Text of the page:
Play-Making - A Manual of Craftsmanship
by William Archer
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"You see my bishop Hath brought your king to a standstill. You are beaten."

The symbolical game of chess is a well-worn dramatic device. Becket, moreover, seems to feel some vague disquietude as to what may happen if he accepts the archbishopric; but there is nothing to show that he is conscious of any bias towards the intransigent clericalism of the later act. The character-problem, in fact, is not only not solved, but is ignored. The obligatory scene is skipped over, in the interval between the Prologue and the first act.

One of the finest plays of our time—Sir Arthur Pinero's Iris—lacks, in my judgment, an obligatory scene. The character of Iris is admirably true, so far as it goes; but it is incomplete. The author seems to have evaded the crucial point of his play—the scene of her installation in Maldonado's flat. To perfect his psychological study, he was bound to bridge the chasm between the Iris of the third act and the Iris of the fourth. He builds two ends of the bridge, in the incident of the cheque-book at the close of the one act, and in the state of hebetude in which we find her at the opening of the other; but there remains a great gap at which the imagination boggles. The author has tried to throw a retrospective footway across it in Iris's confession to Trenwith in the fifth act; but I do not find that it quite meets the case. It would no doubt have been very difficult to keep the action within reasonable limits had a new act taken the place of the existing fourth; but Sir Arthur Pinero would probably have produced a completer work of art had he faced this difficulty, and contrived to compress into a single last act something like the matter of the existing fourth and fifth. It may be that he deliberately preferred that Iris should give in narrative the history of her decline; but I do not consider this a case in support of that slight plea for impassioned narrative which I ventured to put forth a few pages back. Her confession to Trenwith would have been far more dramatic and moving had it been about one-fourth part as long and one-fourth part as articulate.

* * * * *

Of the scene imposed by history or legend it is unnecessary to say very much. We saw in Chapter IX that the theatre is not the place for expounding the results of original research, which cast a new light on historic character. It is not the place for whitewashing Richard III, or representing him as a man of erect and graceful figure. It is not the place for proving that Guy Fawkes was an earnest Presbyterian, that Nell Gwynn was a lady of the strictest morals, or that George Washington was incapable of telling the truth. The playwright who deals with Henry VIII is bound to present him, in the schoolboy's phrase, as "a great widower." William the Silent must not be a chatterbox, Torquemada a humanitarian, Ivan the Terrible a conscientious opponent of capital punishment. And legend has its fixed points no less than history. In the theatre, indeed, there is little distinction between them: history is legend, and legend history. A dramatist may, if he pleases (though it is a difficult task), break wholly unfamiliar ground in the past; but where a historic legend exists he must respect it at his peril.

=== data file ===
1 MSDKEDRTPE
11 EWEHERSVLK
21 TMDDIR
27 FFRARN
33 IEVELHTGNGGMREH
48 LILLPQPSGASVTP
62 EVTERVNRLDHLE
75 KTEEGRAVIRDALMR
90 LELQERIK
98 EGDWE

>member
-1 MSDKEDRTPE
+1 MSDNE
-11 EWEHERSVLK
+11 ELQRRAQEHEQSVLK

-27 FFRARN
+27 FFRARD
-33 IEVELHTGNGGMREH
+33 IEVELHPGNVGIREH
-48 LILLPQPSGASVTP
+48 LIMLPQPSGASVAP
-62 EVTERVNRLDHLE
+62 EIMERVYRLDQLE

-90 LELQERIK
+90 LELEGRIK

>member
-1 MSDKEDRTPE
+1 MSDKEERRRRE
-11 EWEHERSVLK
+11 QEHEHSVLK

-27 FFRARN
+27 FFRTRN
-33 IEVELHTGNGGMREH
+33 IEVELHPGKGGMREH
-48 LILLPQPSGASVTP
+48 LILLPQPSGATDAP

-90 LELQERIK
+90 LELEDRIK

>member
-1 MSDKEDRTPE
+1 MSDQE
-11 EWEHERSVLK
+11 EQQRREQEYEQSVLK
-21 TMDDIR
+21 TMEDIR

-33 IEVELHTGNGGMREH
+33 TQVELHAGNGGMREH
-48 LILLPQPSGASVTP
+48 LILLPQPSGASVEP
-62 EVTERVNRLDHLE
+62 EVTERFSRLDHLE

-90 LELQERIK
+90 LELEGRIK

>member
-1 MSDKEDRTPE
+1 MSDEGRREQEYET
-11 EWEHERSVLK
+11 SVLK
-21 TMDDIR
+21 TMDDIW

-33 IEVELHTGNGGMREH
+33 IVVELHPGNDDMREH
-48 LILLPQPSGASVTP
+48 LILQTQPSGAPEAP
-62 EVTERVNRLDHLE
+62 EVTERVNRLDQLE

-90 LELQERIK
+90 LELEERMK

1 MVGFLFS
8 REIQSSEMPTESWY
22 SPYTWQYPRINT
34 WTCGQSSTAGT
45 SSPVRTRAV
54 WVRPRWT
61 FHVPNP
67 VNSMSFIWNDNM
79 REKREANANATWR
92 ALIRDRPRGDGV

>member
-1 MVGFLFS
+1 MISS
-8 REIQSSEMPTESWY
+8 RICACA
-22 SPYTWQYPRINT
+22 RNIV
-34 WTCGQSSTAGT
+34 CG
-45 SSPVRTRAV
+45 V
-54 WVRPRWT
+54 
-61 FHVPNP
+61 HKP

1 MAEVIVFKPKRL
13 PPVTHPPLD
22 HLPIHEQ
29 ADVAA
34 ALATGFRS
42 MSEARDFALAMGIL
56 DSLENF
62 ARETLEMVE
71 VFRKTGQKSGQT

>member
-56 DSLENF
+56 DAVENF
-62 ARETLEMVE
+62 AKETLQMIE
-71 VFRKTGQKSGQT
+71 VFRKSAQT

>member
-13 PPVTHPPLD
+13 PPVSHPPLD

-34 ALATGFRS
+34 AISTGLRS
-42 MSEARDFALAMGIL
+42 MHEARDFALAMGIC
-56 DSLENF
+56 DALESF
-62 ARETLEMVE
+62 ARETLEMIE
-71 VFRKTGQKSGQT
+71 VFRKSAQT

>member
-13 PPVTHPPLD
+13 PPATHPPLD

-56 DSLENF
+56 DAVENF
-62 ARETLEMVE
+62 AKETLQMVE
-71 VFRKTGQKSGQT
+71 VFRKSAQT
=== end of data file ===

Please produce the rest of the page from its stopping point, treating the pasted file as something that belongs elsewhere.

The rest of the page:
From all this it is a simple deduction that where legend (historic or otherwise) associates a particular character with a particular scene that is by any means presentable on the stage, that scene becomes obligatory in a drama of which he is the leading figure. The fact that Shakespeare could write a play about King John, and say nothing about Runnymede and Magna Charta, shows that that incident in constitutional history had not yet passed into popular legend. When Sir Herbert Tree revived the play, he repaired the poet's omission by means of an inserted tableau. Even Shakespeare had not the hardihood to let Caesar fall without saying, "The Ides of March are come" and "Et tu, Brute!" Nero is bound to fiddle while Rome burns, or the audience will know the reason why.[4] Historic criticism will not hear of the "Thou hast conquered, Galilean!" which legend attributes to Julian the Apostate; yet Ibsen not only makes him say it, but may almost be said to find in the phrase the keynote of his world-historic drama. Tristram and Iseult must drink a love-philtre or they are not Tristram and Iseult. It would be the extreme of paradox to write a Paolo-and-Francesca play and omit the scene of "Quel giorno piu non vi leggemmo avante."